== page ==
Another few weeks another few updates. This time around were looking at a few package releases and a bunch of new documentation. Let's dive right in!

What would you call a package that combines all that Julia has to offer in optimization? A global optimization package? No, there are many global optimization packages in here, so we're beyond that! Introducing GalacticOptim.jl: a universal optimization interface for Julia. GalacticOptim.jl sits as an API for calling (almost) any Julia optimization package (and its coverage will continue to improve). It has a lot of nice high-level tooling that allows for automatically switching choices of optimizers and automatic differentiation across packages. Let's use ForwardDiff with Optim.jl's BFGS:

```
using GalacticOptim, Optim
rosenbrock(x,p) = (p[1] - x[1])^2 + p[2] * (x[2] - x[1]^2)^2
x0 = zeros(2)
p = [1.0,100.0]
f = OptimizationFunction(rosenbrock, GalacticOptim.AutoForwardDiff())
prob = OptimizationProblem(f, x0, p, lb = [-1.0,-1.0], ub = [1.0,1.0])
sol = solve(prob,BFGS())
```

But wait, what if we wanted to use BlackBoxOptim.jl? No problem:

```
using BlackBoxOptim
sol = solve(prob,BBO())
```

This package also directly works with ModelingToolkit.jl to have a symbolic interface similar to a nonlinear JuMP but on steroids. You can use the "DSL" without using a DSL. How? `modelingtoolkitize`

automatically converts problems to the symbolic form. Let's generate the Hessian code:

```
using ModelingToolkit
sys = modelingtoolkitize(prob)
generate_hessian(sys)[2]
## Returns
:((var"##MTIIPVar#427", var"##MTKArg#424", var"##MTKArg#425")->begin
@inbounds begin
begin
(ModelingToolkit.fill_array_with_zero!)(var"##MTIIPVar#427")
let (x₁, x₂, α₁, α₂) = (var"##MTKArg#424"[1], var"##MTKArg#424"[2], var"##MTKArg#425"[1], var"##MTKArg#425"[2])
var"##MTIIPVar#427"[1] = (+)(2, (*)(8, α₂, (^)(x₁, 2)), (*)(-4, α₂, (+)(x₂, (*)(-1, (^)(x₁, 2)))))
var"##MTIIPVar#427"[2] = (*)(-4, x₁, α₂)
var"##MTIIPVar#427"[3] = (*)(-4, x₁, α₂)
var"##MTIIPVar#427"[4] = (*)(2, α₂)
end
end
end
nothing
end)
```

And there you go. All of ModelingToolkit's automated parallelization and transformation features are right there at your fingertips. This library is still new so there's more to add, like bindings to MOI (for IPOPT), making use of the symbolic information in solver calls, and automatic differentiability.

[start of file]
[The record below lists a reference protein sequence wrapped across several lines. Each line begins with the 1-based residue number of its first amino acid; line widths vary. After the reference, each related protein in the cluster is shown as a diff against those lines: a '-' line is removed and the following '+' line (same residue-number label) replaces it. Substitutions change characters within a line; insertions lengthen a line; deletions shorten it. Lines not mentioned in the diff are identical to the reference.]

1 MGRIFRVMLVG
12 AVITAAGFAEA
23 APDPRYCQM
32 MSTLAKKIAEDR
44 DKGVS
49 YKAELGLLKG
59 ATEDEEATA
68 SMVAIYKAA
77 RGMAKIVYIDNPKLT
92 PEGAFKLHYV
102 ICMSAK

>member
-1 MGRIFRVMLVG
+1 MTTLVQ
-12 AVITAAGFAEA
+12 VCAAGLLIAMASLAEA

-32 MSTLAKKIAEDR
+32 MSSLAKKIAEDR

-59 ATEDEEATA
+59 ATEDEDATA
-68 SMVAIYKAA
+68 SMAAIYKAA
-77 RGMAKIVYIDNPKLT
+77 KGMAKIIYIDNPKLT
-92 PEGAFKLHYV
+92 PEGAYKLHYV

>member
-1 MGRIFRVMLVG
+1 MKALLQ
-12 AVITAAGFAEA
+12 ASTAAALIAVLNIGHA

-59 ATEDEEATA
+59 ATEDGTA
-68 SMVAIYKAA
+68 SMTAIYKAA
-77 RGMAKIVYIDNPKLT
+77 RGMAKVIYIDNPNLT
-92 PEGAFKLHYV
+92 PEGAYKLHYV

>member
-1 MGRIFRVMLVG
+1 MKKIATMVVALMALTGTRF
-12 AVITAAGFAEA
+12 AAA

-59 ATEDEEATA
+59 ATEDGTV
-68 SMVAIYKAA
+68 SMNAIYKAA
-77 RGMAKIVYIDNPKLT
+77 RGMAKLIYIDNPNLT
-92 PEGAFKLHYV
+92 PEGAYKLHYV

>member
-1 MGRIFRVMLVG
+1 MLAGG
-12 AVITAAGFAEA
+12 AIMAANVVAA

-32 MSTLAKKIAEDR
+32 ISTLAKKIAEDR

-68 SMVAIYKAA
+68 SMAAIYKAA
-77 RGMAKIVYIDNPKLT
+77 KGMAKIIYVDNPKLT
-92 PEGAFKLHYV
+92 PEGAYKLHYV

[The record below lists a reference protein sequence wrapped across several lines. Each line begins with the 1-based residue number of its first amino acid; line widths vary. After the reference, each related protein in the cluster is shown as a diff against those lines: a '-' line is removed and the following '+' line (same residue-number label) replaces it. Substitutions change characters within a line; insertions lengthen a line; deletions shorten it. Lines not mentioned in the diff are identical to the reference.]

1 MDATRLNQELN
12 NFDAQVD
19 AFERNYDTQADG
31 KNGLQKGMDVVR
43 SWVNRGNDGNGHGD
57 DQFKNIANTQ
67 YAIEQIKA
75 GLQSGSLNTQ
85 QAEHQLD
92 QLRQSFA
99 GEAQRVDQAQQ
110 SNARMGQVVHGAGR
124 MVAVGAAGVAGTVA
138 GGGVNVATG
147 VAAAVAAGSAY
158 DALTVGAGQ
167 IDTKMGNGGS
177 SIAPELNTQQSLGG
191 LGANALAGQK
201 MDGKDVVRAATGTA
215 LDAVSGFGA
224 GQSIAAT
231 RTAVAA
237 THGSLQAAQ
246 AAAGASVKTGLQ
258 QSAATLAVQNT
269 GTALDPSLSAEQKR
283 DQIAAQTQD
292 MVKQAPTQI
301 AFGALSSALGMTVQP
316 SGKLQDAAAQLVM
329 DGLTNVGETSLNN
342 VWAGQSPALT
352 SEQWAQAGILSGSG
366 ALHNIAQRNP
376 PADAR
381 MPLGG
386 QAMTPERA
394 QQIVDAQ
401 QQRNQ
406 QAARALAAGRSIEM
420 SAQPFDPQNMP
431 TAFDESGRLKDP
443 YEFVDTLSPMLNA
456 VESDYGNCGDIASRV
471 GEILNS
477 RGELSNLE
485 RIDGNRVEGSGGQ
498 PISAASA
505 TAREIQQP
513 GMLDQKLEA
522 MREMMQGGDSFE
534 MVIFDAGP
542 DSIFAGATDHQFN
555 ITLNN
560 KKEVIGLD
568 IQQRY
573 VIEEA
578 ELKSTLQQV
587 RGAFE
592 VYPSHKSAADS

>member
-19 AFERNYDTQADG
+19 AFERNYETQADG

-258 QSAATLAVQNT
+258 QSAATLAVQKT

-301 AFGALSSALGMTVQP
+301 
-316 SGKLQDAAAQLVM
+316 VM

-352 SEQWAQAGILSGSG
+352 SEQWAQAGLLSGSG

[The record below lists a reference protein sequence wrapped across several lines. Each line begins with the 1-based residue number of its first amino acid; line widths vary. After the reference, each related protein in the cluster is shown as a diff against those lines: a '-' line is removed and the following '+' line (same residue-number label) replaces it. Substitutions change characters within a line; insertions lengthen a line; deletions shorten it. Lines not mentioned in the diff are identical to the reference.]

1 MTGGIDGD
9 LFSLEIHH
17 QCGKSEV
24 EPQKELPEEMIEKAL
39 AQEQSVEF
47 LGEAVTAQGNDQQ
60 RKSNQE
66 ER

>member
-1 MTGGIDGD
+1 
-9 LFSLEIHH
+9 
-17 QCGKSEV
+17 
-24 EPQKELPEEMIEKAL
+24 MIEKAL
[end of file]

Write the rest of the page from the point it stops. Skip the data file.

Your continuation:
GlobalSensitivity.jl is not necessarily too new since some of the functionality did exist within DiffEqSensitivity.jl before, but now it has been given its own package with a bunch of upgrades to become a full-fledged global sensitivity analysis package. It is complete with its own documentation, tutorials, and many new methods. All of the methods allow for batching in a way that exposes parallelism to the user! Check out the new documentation.

Due to popular request, quite a few new DiffEqFlux tutorials were added. There are tutorials doing automatic differentiation through event handling like bouncing ball, parameter estimation techniques for highly stiff systems, and more. While these aren't new functionalities, it's highlighting them in a new light that hopefully will help you make use of them effectively!

A new tutorial was added on GPU-accelerated Bayesian Koopman uncertainty quantification. Together it shows how to estimate the uncertainty distributions of parameters and then quickly compute probabilistic statements about the solution in a GPU-accelerated fashion that's order of magnitude faster than Monte Carlo. The steps are:

Parameter estimation with uncertainty with Bayesian differential equations by integrating the differentiable differential equation solvers with the Turing.jl library.

Fast calculation of probabilistic estimates of differential equation solutions with parametric uncertainty using the Koopman expectation.

GPU-acceleration of batched differential equation solves.

Check the tutorial for more information!

The core DifferentialEquations.jl documentation was cleaned up with some of the auxillary pieces moved out. As part of that, more repositories around the ecosystem go their own documentation. DiffEqParamEstim.jl is easy and automated parameter inference for differential equations. DiffEqBayes.jl is easy Bayesian inference for differential equations. And DiffEqOperators.jl is our automated finite difference discretization library. Now that these docs are decoupled from the main docs, they are free to grow and flesh out their descriptions. The main pages of DifferentialEquations.jl now is a comparison of the different choices in the ecosystem with links to the companion package documentations. Hopefully this will make it easier to guide users towards DiffEqFlux and Turing, and understand when the other offerings are useful.